Axing the New Zealand Symphony Orchestra is "unthinkable," Minister for Arts, Culture and Heritage Christopher Finlayson said today after speculation it was on the chopping block.
The Culture and Heritage Ministry today released a new discussion paper looking at the future of orchestras in New Zealand, amid concerns that falling ticket sales and rising Government funding were making the sector unsustainable.
New Zealand has four regional orchestras, in Wellington, Auckland, Christchurch and Southland, as well as the national touring orchestra.
The paper reviewed growing concerns about falling audience numbers for orchestral performances, which have dropped from 645,746 in 2007 to 434,811 in 2010.
But Finlayson said disestablishing the NZSO was not on table.
"The NZSO is a jewel in the cultural crown," Finlayson said. "There is no question of its survival under this government."
The paper said the industry needed to change the way it worked in order to save money and be more efficient, with the sharing of players and headline performers mooted as one way to share services.
''If orchestras were to work as an integrated system it could improve the sector's overall viability and productivity, but would require players to work flexibly in a variety of settings, sometimes at relatively short notice. It would also require the orchestras to plan together on a two or three-year horizon and share the costs of players moving around more.''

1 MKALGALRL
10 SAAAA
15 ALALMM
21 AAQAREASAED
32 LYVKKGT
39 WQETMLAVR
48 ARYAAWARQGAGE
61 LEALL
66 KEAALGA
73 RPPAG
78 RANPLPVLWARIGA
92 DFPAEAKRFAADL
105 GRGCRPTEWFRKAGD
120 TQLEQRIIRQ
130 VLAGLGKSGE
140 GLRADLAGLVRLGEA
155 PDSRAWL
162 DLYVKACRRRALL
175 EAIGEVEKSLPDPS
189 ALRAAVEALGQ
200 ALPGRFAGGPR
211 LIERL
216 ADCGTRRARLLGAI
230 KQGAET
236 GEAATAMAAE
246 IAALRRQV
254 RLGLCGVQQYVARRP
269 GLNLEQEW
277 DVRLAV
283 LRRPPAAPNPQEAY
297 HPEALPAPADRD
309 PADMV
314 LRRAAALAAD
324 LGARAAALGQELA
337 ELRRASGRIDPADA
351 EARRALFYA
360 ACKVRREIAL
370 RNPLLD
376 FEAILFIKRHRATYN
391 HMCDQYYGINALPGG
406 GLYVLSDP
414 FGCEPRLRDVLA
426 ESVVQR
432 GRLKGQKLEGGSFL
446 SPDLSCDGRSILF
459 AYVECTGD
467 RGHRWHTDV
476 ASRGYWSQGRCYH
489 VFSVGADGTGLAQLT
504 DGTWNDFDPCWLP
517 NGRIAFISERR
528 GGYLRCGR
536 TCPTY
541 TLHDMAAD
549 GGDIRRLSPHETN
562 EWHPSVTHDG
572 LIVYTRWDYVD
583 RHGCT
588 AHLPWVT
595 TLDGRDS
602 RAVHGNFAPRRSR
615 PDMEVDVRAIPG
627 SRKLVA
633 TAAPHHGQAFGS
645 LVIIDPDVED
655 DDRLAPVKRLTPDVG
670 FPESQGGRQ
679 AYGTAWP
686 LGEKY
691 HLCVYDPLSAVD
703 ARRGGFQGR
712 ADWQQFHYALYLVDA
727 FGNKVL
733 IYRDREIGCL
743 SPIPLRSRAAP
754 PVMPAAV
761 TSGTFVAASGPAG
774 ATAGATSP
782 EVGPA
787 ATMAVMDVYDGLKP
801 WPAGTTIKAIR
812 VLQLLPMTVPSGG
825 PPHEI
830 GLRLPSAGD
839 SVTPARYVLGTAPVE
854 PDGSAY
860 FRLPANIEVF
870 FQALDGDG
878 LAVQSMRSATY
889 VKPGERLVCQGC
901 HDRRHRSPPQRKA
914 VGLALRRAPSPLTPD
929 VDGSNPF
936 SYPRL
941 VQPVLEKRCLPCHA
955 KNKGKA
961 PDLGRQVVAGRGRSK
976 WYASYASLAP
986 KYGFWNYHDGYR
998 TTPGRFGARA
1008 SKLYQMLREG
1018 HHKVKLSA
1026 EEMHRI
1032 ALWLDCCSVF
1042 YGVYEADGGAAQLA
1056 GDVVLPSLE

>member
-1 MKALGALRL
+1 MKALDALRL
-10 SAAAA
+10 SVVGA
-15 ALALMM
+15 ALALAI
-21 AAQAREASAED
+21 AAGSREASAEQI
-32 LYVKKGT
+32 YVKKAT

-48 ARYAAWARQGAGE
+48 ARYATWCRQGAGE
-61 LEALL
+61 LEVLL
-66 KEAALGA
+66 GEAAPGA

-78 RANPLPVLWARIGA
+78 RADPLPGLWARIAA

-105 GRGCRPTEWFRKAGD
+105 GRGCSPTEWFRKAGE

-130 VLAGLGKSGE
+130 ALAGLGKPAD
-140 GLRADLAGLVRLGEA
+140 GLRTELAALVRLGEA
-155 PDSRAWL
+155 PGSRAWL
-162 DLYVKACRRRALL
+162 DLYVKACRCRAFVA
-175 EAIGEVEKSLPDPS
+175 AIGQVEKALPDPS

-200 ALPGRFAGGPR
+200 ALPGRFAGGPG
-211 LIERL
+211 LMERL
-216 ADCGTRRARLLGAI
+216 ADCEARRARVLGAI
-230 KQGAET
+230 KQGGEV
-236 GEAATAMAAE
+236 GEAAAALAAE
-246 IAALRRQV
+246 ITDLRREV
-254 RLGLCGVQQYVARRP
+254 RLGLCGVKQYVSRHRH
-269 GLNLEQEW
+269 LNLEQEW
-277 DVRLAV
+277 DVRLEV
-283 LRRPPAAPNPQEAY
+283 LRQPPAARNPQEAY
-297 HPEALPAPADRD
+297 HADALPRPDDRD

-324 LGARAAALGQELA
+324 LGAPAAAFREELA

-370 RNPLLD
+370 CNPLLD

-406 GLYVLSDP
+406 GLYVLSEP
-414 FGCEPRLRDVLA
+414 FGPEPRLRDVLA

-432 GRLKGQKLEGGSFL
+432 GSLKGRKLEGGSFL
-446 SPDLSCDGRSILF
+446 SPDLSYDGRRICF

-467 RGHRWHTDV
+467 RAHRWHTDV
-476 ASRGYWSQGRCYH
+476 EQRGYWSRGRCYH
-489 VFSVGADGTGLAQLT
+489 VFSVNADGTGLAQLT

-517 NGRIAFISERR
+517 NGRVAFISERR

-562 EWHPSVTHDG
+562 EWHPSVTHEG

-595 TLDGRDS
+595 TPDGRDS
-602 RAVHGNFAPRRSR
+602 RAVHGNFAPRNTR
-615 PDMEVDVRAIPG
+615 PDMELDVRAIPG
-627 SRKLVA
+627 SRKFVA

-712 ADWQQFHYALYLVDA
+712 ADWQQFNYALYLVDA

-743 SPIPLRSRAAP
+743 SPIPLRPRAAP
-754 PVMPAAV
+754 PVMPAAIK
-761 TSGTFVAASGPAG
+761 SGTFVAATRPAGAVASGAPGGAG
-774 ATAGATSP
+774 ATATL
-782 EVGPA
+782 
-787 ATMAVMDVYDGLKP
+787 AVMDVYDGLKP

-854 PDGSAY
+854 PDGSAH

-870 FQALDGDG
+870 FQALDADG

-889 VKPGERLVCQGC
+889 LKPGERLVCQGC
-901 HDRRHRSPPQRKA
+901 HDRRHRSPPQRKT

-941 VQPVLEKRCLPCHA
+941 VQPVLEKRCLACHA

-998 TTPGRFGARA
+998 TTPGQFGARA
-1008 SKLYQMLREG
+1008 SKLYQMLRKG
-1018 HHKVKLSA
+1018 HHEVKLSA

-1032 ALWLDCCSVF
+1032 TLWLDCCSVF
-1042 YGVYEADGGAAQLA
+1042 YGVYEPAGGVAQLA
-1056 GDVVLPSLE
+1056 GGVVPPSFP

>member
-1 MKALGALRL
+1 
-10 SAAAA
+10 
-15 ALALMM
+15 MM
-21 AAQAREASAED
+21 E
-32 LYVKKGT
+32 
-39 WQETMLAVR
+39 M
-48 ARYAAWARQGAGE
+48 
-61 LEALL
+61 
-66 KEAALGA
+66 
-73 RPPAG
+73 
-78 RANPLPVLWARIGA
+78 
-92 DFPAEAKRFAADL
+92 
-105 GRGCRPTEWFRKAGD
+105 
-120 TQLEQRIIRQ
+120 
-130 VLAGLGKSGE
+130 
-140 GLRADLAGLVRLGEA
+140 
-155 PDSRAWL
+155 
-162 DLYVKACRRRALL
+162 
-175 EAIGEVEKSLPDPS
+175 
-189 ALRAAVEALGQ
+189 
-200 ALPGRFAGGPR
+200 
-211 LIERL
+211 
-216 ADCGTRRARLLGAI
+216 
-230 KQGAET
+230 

The Ministry is now calling for public submissions on the review, including four ''change options'' being suggested for a new management structure.
This includes an option to disestablish the NZSO, while maintaining city-based orchestras, at least one of which would be to an international standard.
But Finlayson said the option for the NZSO was actually whether to disestablish it as a Crown Entity and turn it into a non-governmental organisation.
"This question relates to governance, and is separate from the
matter of continued government support," he said.
Other options include creating one company to manage all the orchestras, replacing individual boards with all funding from the Ministry; the Ministry and Creative New Zealand retain their funding roles, but appoint a ''funding assessment panel''; and Creative New Zealand becomes the sole funder, but with an industry body to help assign funding.
Submissions can be made until August 20.